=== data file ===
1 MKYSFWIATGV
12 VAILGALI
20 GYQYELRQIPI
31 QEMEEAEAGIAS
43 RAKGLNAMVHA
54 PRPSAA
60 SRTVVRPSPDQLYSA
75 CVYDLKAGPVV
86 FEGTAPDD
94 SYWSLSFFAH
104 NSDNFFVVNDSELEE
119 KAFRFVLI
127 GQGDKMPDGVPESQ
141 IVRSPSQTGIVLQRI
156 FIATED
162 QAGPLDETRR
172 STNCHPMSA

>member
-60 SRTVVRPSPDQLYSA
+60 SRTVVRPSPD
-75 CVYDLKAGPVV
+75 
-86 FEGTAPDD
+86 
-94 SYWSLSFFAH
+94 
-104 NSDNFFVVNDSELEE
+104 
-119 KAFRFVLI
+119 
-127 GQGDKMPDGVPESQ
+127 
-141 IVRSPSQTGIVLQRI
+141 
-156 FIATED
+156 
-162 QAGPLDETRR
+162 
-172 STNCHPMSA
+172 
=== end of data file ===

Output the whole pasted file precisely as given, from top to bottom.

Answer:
1 MKYSFWIATGV
12 VAILGALI
20 GYQYELRQIPI
31 QEMEEAEAGIAS
43 RAKGLNAMVHA
54 PRPSAA
60 SRTVVRPSPDQLYSA
75 CVYDLKAGPVV
86 FEGTAPDD
94 SYWSLSFFAH
104 NSDNFFVVNDSELEE
119 KAFRFVLI
127 GQGDKMPDGVPESQ
141 IVRSPSQTGIVLQRI
156 FIATED
162 QAGPLDETRR
172 STNCHPMSA

>member
-60 SRTVVRPSPDQLYSA
+60 SRTVVRPSPD
-75 CVYDLKAGPVV
+75 
-86 FEGTAPDD
+86 
-94 SYWSLSFFAH
+94 
-104 NSDNFFVVNDSELEE
+104 
-119 KAFRFVLI
+119 
-127 GQGDKMPDGVPESQ
+127 
-141 IVRSPSQTGIVLQRI
+141 
-156 FIATED
+156 
-162 QAGPLDETRR
+162 
-172 STNCHPMSA
+172 